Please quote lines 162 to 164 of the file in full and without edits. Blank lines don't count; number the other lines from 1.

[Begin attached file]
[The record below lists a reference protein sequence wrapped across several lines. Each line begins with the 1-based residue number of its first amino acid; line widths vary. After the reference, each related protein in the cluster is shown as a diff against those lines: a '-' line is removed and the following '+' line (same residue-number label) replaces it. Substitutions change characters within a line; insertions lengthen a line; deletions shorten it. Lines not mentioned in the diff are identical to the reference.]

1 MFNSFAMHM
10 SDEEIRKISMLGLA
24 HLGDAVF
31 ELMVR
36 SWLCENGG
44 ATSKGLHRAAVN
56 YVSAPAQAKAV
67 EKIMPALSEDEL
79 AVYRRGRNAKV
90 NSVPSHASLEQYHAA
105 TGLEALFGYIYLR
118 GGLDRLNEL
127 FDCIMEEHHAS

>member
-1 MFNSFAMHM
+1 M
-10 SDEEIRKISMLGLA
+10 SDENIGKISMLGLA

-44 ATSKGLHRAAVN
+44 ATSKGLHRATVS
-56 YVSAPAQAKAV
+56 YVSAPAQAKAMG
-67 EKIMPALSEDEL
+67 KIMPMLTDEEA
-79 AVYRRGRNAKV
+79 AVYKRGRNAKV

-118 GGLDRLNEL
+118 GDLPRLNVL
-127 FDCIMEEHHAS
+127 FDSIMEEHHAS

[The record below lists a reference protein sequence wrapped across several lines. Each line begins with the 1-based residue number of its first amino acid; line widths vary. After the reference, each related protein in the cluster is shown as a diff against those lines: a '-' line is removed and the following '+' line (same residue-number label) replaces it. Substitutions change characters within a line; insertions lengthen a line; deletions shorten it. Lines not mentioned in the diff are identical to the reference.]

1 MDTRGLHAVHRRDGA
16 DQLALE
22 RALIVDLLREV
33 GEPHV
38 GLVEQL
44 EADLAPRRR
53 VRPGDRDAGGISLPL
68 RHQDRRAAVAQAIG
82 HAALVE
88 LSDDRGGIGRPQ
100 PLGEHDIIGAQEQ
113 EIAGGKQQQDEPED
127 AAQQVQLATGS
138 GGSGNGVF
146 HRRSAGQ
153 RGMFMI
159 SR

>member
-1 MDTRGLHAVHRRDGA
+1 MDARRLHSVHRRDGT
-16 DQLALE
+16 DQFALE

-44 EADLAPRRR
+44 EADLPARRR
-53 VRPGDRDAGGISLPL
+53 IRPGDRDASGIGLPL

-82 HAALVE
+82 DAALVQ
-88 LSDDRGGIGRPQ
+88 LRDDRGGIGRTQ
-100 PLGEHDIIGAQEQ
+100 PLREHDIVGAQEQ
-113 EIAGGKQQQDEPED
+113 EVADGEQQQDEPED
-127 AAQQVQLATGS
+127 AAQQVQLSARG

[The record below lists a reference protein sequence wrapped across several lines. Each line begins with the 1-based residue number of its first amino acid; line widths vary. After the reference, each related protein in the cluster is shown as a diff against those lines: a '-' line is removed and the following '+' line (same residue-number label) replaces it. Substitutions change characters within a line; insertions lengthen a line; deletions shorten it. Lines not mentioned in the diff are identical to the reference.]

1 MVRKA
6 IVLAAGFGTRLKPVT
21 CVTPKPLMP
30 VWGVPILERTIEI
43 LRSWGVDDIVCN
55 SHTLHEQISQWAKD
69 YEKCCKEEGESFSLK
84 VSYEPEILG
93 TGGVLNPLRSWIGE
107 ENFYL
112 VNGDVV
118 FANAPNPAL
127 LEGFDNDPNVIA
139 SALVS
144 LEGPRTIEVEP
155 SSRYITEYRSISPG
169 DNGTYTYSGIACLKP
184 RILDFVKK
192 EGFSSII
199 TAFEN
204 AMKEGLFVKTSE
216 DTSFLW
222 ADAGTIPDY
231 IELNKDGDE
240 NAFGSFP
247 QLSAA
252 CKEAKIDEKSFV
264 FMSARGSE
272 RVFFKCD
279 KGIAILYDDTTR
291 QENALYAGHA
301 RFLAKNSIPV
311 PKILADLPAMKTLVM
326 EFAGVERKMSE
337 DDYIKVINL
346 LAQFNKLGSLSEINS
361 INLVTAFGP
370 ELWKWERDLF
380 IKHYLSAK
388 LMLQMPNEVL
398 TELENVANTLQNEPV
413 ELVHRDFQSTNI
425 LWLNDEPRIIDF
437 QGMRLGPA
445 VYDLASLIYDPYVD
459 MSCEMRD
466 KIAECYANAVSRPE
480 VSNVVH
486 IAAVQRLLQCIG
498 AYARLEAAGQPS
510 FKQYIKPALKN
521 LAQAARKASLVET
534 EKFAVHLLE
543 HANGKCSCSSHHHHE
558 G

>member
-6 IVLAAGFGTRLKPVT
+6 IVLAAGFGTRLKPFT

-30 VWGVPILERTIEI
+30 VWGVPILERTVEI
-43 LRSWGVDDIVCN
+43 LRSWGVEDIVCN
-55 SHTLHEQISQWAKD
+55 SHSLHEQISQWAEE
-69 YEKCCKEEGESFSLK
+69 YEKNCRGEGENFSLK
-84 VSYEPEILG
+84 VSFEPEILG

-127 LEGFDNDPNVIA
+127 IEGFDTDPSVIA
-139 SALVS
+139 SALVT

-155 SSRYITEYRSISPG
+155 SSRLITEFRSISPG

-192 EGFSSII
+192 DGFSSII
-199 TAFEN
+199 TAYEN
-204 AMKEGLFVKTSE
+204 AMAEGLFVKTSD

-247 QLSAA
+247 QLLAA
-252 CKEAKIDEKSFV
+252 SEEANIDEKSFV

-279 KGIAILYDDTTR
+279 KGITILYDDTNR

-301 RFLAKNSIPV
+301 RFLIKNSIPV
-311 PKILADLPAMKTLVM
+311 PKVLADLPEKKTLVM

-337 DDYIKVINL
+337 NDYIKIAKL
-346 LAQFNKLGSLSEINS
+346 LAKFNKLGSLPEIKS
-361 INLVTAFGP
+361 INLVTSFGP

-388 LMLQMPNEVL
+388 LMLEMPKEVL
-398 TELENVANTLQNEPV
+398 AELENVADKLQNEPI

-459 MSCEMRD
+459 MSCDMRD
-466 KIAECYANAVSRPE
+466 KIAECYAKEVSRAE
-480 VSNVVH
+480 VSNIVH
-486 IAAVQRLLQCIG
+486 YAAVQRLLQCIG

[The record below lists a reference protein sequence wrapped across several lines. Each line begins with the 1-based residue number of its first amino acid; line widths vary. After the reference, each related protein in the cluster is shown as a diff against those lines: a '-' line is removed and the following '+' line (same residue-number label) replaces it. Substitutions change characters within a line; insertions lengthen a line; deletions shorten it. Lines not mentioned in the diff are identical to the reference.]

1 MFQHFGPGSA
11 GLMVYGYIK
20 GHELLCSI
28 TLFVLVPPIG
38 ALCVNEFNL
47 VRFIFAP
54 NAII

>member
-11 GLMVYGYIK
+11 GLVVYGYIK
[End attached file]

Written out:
-346 LAQFNKLGSLSEINS
+346 LAKFNKLGSLPEIKS
-361 INLVTAFGP